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I was reading “A brief history of numbers” by Corry, but I came across a part that confused me.

Cardano accepted the law of signs for “subtractions” proposed by an older group of Italian mathematicians because of the product of two binomials.

The author writes that that the quadratic equation $x^2 = px + q$ and two formulas are an example that force Cardano into accepting negatives but I don't see how this is the case.

If anyone else has any other examples or commentary it would be appreciated.

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  • $\begingroup$ I don't have my copy of Corry's book with me at the moment, but it would be helpful if you could let me know on which page Corry argues this point. My recollection is that although there was no available geometric interpretation of negative numbers, Cardano was able to verify these "false" (negative) solutions numerically and therefore was in a sense "forced" to accept their validity. Historically, negative numbers were often validated in relation to debits and credits. $\endgroup$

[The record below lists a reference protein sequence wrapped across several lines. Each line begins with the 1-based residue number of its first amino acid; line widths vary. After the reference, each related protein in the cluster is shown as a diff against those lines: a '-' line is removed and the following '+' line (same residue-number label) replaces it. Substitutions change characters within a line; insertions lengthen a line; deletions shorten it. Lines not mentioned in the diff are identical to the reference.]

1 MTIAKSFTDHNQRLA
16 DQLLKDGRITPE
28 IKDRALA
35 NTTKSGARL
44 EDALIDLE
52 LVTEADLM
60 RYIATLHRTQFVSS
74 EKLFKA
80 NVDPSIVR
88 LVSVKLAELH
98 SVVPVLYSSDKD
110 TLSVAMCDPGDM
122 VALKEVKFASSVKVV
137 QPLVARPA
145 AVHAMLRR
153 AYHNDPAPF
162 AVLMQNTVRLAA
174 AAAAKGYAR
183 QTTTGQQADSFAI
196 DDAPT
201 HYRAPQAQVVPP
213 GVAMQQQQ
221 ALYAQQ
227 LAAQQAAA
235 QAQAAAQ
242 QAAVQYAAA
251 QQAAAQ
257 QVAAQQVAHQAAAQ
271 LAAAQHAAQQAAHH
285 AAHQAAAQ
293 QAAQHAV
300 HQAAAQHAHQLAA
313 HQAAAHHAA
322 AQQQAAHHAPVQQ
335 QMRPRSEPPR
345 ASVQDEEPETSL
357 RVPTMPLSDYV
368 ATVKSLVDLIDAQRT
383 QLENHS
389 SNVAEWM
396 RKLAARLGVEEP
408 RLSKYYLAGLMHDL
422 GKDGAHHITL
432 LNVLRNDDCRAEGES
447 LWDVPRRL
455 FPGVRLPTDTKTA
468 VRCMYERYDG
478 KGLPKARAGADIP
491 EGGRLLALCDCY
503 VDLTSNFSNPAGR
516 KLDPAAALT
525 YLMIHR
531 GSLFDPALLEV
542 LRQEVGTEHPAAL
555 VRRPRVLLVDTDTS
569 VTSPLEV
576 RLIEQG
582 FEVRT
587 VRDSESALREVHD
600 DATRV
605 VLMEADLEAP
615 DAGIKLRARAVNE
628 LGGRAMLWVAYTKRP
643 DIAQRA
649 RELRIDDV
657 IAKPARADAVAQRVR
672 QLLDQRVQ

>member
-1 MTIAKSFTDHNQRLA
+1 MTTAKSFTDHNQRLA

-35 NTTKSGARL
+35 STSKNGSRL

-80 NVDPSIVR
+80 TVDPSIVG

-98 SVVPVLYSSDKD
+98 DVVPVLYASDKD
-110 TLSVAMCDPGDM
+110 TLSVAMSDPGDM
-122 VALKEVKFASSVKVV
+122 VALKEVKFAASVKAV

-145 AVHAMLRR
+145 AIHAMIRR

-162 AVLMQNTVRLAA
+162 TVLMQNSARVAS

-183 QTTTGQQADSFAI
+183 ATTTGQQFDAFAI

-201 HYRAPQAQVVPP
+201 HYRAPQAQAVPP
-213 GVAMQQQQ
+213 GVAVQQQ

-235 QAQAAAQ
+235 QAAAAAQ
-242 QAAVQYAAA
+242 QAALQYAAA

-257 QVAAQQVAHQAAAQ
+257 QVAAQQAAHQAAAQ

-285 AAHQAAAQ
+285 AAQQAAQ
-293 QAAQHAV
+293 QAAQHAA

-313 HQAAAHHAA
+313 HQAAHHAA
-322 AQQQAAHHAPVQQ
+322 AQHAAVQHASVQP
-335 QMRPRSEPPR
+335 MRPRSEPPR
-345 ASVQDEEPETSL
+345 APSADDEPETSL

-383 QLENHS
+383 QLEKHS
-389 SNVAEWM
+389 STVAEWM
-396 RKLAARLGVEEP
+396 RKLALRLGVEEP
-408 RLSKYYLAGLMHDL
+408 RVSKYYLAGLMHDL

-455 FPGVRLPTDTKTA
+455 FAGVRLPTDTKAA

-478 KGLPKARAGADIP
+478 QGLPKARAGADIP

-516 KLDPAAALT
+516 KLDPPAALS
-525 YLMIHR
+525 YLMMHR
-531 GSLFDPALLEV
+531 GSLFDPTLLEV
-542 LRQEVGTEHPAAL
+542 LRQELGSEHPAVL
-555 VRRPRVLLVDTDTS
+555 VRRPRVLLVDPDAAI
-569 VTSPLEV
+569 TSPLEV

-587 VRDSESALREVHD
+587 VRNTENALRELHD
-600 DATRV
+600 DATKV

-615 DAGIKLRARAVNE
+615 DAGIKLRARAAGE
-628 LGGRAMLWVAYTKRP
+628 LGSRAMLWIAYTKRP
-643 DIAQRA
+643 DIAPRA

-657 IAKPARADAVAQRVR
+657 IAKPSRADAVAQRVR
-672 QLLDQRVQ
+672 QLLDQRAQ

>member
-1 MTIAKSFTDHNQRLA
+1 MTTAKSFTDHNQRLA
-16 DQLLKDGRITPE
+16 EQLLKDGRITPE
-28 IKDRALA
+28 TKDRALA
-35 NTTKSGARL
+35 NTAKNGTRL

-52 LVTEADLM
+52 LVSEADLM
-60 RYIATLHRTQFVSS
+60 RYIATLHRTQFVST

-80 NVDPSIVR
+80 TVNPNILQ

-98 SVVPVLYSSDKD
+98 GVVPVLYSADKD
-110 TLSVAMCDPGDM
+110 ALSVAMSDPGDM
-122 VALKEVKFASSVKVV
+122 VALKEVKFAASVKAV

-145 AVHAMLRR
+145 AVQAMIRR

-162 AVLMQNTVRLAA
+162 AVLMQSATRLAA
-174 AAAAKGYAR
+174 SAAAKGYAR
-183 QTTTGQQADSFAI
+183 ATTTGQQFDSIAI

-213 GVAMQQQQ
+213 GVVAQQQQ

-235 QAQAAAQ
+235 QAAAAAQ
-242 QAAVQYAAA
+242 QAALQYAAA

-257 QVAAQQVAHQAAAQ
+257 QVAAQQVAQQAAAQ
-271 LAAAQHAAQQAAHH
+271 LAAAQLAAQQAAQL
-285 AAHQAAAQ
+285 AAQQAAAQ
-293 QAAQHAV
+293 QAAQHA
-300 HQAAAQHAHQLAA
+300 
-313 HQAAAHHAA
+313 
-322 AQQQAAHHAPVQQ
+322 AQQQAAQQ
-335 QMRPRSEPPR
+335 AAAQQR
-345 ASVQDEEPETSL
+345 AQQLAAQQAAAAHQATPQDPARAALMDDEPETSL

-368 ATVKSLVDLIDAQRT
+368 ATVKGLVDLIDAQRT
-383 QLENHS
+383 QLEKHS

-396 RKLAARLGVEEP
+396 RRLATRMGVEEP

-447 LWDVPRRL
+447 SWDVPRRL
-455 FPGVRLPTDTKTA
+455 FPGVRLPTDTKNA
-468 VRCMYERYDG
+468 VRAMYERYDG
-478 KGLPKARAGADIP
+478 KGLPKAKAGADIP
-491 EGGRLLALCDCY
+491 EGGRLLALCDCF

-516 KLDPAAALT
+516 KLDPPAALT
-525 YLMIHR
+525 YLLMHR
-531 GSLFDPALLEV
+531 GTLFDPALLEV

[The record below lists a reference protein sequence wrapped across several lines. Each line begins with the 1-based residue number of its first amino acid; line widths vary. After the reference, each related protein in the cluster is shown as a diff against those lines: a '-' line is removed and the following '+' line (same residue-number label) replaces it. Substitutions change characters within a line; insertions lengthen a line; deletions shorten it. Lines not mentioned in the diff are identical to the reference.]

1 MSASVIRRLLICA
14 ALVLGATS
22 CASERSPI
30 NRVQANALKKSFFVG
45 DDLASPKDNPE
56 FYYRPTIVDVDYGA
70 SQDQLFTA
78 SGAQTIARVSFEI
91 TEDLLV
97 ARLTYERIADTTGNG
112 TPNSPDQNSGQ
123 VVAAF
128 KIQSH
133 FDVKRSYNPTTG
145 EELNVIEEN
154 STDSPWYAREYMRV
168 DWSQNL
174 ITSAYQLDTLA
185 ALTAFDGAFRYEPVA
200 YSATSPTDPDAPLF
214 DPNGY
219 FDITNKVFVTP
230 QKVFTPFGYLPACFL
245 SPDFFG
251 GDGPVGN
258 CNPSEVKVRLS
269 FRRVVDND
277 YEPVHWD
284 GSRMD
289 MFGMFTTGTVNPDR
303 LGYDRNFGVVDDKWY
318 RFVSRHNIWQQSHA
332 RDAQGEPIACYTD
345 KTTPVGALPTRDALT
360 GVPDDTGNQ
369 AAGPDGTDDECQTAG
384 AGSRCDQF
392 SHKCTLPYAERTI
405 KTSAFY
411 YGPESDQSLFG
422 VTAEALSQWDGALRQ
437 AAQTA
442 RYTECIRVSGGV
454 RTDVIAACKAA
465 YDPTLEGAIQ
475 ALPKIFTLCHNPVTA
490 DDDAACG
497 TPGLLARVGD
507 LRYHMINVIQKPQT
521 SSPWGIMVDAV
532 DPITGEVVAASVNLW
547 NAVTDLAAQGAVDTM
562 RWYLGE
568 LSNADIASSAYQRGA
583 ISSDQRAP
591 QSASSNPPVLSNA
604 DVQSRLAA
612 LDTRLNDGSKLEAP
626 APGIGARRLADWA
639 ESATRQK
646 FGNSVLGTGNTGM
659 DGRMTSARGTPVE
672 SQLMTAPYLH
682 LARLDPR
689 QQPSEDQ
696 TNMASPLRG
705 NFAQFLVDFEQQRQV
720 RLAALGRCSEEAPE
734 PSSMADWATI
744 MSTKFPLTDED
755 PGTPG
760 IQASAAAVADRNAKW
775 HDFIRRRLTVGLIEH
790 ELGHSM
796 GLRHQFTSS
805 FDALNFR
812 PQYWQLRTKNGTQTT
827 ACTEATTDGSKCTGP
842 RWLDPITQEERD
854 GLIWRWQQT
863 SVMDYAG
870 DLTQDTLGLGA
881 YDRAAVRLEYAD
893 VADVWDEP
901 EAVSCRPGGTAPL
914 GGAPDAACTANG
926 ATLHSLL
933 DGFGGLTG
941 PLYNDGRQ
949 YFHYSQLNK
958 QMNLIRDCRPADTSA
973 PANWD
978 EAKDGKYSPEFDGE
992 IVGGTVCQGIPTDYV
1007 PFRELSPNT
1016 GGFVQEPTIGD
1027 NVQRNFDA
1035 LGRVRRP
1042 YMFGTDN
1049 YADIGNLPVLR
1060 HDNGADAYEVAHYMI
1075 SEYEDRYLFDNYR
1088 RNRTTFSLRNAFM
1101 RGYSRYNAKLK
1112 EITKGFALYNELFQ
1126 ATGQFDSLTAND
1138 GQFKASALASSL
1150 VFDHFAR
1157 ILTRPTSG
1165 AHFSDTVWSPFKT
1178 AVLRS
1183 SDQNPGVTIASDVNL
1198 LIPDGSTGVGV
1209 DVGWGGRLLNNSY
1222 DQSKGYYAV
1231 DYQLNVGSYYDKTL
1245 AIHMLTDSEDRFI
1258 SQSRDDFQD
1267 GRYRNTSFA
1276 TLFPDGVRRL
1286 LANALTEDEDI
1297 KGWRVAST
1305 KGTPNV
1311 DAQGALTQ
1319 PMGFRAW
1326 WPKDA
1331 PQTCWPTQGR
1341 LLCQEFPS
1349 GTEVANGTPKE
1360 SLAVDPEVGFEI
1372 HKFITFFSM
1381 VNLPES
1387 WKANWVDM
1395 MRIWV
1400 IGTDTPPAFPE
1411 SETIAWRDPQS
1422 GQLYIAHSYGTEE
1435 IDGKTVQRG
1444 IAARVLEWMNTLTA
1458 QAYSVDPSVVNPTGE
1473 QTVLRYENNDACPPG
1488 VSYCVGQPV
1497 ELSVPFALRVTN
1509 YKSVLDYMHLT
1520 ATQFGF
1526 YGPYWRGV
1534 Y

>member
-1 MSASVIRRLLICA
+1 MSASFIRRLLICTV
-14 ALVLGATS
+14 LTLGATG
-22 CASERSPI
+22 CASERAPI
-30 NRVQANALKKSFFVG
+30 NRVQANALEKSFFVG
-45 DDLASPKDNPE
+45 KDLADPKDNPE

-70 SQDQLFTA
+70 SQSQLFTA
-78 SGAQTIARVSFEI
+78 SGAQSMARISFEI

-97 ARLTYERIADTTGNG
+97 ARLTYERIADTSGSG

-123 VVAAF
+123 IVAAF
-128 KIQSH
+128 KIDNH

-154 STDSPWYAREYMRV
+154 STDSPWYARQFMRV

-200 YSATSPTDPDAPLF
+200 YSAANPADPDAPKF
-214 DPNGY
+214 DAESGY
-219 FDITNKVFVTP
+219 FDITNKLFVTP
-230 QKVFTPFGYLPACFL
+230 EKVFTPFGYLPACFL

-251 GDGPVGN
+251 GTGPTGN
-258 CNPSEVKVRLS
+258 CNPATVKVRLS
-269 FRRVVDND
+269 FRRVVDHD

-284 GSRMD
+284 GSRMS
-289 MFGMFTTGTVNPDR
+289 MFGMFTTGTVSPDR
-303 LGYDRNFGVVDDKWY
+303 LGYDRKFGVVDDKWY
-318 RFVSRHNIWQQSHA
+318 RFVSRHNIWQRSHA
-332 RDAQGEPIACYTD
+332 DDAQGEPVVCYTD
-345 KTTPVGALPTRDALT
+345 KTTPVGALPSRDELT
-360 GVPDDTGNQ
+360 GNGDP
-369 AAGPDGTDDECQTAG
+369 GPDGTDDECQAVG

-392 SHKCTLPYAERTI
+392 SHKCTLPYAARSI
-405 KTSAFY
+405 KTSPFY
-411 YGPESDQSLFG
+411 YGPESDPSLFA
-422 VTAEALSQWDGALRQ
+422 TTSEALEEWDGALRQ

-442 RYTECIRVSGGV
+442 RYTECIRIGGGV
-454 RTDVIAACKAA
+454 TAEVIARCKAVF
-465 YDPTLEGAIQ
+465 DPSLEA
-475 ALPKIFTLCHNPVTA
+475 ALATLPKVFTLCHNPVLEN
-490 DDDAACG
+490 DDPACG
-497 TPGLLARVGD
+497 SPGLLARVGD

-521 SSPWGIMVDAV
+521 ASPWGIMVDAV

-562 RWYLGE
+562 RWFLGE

– nwr
    Feb 14 at 15:23
  • $\begingroup$ For Cardano and Bombelli, see also Roy Wagner, The geometry of the unknown Bombelli's algebra linearia (2010) $\endgroup$ Feb 14 at 15:38
  • $\begingroup$ For a good discussion, see David Mumford, What is so Baffling about Negative numbers (2010) $\endgroup$ Feb 14 at 15:57
  • $\begingroup$ @nwr it appears Page 144 $\endgroup$
    – Fraser
    Feb 14 at 21:29

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